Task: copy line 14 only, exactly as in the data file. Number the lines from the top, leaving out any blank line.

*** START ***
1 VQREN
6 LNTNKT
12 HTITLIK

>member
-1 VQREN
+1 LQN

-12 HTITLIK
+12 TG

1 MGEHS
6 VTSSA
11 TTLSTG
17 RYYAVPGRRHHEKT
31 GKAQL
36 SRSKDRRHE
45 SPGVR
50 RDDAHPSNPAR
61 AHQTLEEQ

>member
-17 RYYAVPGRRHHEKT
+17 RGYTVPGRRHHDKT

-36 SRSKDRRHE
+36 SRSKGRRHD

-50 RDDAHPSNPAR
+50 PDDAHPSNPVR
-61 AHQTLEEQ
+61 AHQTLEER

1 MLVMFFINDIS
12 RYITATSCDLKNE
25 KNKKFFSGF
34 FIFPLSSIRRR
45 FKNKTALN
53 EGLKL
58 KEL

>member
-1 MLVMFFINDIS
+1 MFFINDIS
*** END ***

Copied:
36 SRSKDRRHE